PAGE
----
(FWIW, both my Ds majored in mathematics/applied mathematics; they picked up some computer programming skills along the way working in research labs, and took all the pre-med coursework. Their math degree + pre med classes offered them multiple career tracks after college in case they hadn't been accepted into med school--including getting a MS in BME or MPH in biostatistics or epidemiology, as well entry level jobs in a variety of technical fields.)
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  • cw3131cw3131 4 replies3 postsRegistered User New Member
    I am also an incoming senior and having this same exact dilemma. So all this being said, are there any specific majors that y’all would recommend for pre med that can offer a solid job and pay if med school doesn’t work out? Or would it be better to simply pursue engineering instead and focusing on getting a solid job from that? Thanks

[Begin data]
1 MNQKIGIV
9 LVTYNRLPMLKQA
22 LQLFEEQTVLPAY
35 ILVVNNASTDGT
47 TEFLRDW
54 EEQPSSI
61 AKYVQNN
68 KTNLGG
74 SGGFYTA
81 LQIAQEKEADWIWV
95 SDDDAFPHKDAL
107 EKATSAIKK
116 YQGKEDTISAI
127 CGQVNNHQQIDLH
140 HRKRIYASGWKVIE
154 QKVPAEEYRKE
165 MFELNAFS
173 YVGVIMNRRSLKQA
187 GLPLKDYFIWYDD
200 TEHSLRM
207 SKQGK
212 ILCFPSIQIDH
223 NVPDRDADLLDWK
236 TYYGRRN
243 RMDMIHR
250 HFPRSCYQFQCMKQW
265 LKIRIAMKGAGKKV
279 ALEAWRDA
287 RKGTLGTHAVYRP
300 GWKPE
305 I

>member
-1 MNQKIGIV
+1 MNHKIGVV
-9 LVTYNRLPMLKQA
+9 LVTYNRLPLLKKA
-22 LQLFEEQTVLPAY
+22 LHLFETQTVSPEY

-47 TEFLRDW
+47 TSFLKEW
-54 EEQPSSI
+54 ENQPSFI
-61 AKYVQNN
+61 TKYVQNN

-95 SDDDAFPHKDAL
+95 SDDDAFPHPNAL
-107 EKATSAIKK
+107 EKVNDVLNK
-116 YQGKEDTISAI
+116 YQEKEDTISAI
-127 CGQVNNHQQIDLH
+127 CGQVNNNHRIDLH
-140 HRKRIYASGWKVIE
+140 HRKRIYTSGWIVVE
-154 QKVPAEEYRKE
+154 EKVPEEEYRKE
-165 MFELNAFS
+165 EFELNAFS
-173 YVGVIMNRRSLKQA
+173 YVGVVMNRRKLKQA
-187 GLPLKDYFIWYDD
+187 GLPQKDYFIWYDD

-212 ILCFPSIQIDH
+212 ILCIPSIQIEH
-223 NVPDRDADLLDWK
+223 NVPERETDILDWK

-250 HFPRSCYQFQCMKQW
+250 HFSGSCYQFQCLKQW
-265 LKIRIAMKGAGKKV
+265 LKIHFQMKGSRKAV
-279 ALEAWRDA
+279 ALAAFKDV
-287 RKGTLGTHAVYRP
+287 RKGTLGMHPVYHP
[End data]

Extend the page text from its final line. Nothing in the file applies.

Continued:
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  • WayOutWestMomWayOutWestMom 10117 replies200 postsRegistered User Senior Member
    Whether or not you should pursue premed is going to be very personal decision.

    How committed are you to idea of becoming a physician? If it's the only career that you can see yourself in, then do pre-med and give it your everything.

    If you have mixed feelings about medicine, or are primarily looking for job security or a good ROI on your education--then pre-med is the last thing you should be considering.
    are there any specific majors that y’all would recommend for pre med that can offer a solid job and pay if med school doesn’t work out?

    Look into bio-infomatics and biostatistics. Both offer decent non-med school career tracks. Clinical laboratory science (AKA medical technology) offers excellent job prospects and a decent salary.